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Sunday Big Note – Listening Session #13

Growing up as a Canadian teenager in the 1970s, one could literally count the number of well known “homegrown” musical groups and artists on the fingers of one’s hand (okay, maybe two). The trouble was that, at the time, Canada really didn’t possess a viable recording industry. For any Canadian musician or group to “make it”, they literally had to leave the country to do so. Whether you were Joni Mitchell, Anne Murray, The Guess Who, The Sparrows (who would become Steppenwolf upon their move to the U.S.), Denny Doherty (of The Mamas & the Papas), or Neil Young you had to relocate south if you wanted any kind of career.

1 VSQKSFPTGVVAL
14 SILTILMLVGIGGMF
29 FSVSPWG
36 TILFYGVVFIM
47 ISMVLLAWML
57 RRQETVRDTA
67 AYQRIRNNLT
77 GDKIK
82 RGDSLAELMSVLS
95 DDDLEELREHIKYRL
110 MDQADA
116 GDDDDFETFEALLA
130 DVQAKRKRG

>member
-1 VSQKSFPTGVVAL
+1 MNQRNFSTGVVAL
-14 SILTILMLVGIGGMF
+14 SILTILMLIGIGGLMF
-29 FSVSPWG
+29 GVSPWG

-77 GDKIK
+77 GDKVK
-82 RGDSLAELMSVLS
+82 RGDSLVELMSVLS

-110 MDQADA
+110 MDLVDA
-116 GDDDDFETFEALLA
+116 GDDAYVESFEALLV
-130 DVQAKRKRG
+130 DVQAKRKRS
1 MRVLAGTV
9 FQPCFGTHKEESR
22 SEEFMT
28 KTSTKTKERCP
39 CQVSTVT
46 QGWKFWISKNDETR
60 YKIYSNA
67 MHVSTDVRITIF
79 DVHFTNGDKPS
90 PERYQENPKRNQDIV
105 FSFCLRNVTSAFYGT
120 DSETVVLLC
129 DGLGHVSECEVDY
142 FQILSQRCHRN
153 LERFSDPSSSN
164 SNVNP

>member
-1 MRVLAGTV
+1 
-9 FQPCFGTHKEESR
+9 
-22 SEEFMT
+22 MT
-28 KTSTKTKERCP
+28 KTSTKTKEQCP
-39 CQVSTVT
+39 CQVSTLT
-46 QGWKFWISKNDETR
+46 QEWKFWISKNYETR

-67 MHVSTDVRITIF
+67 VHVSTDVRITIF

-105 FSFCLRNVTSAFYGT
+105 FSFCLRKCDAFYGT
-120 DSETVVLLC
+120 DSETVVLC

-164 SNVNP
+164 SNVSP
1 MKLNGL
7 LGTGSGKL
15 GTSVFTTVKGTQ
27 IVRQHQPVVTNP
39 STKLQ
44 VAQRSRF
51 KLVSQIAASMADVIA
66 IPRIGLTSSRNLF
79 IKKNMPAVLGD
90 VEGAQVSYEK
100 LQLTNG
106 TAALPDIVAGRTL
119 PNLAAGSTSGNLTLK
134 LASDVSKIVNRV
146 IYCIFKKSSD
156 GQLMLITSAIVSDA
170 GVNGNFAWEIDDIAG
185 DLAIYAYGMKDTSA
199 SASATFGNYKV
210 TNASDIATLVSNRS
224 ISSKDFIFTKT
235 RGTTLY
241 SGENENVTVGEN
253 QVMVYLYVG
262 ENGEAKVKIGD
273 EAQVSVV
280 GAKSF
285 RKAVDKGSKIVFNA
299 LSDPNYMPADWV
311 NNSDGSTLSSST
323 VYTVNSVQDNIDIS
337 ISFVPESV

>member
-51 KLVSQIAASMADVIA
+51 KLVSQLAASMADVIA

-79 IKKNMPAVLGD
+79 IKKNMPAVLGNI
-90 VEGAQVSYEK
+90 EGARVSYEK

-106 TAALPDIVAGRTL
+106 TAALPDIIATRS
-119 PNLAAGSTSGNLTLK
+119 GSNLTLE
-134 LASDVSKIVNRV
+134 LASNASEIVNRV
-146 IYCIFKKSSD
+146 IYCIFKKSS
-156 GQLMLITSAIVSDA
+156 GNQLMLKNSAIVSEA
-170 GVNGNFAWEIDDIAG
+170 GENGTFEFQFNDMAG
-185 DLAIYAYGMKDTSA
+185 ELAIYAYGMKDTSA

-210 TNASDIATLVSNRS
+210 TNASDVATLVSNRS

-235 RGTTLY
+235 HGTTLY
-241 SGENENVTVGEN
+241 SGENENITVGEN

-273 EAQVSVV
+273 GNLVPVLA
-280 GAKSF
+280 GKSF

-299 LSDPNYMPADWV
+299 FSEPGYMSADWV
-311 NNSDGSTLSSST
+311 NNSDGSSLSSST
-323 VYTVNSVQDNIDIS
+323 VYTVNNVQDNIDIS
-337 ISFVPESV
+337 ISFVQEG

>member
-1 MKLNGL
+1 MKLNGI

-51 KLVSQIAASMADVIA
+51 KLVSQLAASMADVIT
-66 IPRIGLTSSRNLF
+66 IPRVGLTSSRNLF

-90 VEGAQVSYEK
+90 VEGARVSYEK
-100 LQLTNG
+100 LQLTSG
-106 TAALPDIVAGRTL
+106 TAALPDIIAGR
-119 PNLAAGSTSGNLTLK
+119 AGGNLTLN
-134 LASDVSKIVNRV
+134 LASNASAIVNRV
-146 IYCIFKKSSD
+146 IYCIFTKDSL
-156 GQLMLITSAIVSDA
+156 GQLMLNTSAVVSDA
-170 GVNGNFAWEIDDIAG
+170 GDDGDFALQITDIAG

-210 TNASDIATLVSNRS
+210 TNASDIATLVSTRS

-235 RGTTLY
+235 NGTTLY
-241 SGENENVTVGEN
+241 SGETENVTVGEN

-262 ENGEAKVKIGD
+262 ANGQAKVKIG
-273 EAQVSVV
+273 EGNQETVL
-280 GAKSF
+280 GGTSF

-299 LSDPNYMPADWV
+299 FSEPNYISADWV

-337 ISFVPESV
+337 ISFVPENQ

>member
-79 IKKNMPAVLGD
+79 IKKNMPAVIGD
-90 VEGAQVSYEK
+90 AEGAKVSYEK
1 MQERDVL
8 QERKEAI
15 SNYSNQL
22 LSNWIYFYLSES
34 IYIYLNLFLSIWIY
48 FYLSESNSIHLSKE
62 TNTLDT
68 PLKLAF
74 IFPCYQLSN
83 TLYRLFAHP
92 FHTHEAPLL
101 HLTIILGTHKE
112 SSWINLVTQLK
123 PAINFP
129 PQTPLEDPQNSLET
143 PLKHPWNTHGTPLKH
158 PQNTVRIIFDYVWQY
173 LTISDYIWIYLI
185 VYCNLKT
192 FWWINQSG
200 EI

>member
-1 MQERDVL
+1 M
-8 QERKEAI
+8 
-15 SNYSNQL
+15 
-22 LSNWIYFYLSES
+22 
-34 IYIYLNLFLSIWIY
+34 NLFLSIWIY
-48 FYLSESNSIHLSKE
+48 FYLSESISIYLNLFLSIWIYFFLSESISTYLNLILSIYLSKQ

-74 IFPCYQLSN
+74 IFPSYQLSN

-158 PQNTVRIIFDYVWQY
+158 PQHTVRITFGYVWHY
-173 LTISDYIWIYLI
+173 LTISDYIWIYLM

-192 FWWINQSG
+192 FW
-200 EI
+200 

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Sunday Big Note – Listening Session #10

Although not an actual member of Frank Zappa‘s band, Lakshmirnarayana Shankar definitely made a mark on countless numbers of Zappa’s fans (including myself, I might add) when he first appeared on stage with Zappa in Deutschlandhalle, Berlin, Germany on September 7th, 1978, performing “The Deathless Horsie” alongside Zappa – as well as L. Shankar’s subsequent appearances in concerts in the tours that followed. Whether it was Ponty, or Sugarcane Harris, Zappa always had an ear for the unique and innovative player – and L. Shankar was no exception.
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Women Drummers – The Black Page

Once considered a boy’s only club, more and more women are taking up the drums as an instrument of choice – such as Lucy Landymore* (above) who performs Frank Zappa’s “The Black Page Drum Solo”, as well as Heather Thomas (below) who also performs “The Black Page #1” with the Central Washington University Percussion Ensemble. It bodes very well for equality of the sexes behind the drums.